10. 10. company itself—newspapers, competitors, industry reports, etc. These will help youtake a critical stance toward the company information.2. Conclusions (or recommendations). Based on your research and analysis, you maysuggest what the company ought to do about the problem you studied. You mayprovide conclusions about the phenomenon you studied or conclusions formanagement in general. You are expected to take a stand and should address issues.Format of the paper There is a need for sequence in your paper. You should use bestwriting skills and judgment to decide how to structure the paper. My own experiencewith good papers are driven by the analytical goals that are identified at thebeginning of your paper.GROUP WORKThis course can best be learned by group work. In some cases your groups will be assignedand in others you can select your own groups. The professor will decide. It is the individualstudent’s responsibility to ensure they are an active, contributing member of group.Internal Assessment Requirements (Total 20 marks)The requirements for the course and the contribution of each towards the final grade areas follows. ACTIVITIES MARKSClass Test 1 2.5Class Test 2 2.5Model Test 5Strategic Analysis of an organization with focus on a particularorganization of choice of the student; write up of 15 pages confirming toAOM guidelines.Students are expected to submit the organization of choice by22/08/2011 5The format of the paper should be text, exhibits, and a bibliography ofsources used. The paper should be no more than 15 double-spaced pagesof text and 10 exhibits, excluding the bibliography. Length is not a virtueand students should spend the time to make the document shorter. Thepaper should provide you with an opportunity to illustrate the application 10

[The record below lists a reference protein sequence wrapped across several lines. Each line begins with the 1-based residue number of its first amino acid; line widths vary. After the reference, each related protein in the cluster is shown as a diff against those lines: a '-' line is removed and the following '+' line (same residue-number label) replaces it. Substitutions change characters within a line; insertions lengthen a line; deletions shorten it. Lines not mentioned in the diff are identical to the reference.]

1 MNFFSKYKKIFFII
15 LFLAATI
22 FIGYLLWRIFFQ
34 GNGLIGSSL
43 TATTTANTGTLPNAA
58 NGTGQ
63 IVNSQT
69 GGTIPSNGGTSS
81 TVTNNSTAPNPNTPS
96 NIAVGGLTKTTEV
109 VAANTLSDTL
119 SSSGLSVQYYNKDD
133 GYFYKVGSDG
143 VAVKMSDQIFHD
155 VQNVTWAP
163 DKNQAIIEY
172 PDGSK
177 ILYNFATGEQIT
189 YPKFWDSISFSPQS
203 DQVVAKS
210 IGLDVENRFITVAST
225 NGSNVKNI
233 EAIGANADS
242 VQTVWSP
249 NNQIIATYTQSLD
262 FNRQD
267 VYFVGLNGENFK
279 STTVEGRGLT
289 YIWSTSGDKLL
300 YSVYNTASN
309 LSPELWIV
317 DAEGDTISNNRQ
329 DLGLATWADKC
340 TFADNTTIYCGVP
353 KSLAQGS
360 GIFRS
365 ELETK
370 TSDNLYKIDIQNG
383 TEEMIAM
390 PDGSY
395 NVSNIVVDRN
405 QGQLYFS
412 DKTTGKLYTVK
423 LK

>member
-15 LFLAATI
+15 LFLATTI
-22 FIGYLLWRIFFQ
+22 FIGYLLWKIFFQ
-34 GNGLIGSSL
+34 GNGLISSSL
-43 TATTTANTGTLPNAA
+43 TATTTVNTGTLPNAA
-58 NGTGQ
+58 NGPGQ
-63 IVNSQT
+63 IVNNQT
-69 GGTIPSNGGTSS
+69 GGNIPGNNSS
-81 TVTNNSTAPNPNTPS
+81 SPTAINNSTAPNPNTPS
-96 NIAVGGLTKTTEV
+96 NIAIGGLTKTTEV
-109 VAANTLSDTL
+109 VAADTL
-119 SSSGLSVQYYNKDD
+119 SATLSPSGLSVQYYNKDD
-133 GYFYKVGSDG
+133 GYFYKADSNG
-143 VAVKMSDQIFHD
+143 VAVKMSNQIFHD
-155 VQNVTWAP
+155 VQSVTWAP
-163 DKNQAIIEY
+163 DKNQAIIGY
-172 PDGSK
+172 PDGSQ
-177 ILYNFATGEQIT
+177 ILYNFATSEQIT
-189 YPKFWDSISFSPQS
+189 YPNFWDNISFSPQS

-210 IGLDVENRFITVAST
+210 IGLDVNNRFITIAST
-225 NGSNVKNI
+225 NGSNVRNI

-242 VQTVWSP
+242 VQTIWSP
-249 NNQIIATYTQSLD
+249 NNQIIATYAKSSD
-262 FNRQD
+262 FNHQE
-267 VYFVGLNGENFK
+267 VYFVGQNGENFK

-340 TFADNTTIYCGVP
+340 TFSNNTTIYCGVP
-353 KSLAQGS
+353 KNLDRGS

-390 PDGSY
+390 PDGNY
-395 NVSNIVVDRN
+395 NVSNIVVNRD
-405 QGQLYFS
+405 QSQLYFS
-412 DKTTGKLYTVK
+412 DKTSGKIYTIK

11. 11. ACTIVITIES MARKSof one of the frameworks we developed in class to an industry or firm ofyour choice. ( If AOM is found to be difficult the students are expected touse the IIM Style Guide. The project report will be rejected if it is notfollowing any one of the suggested Check: Strategy in ActionYou have to visit any of the organizations and find the strategy adopted 5by the organization to attract and retain customers. You can choose a fishshop, tea shop or a Railway station. You will be given further directionregarding the project. 11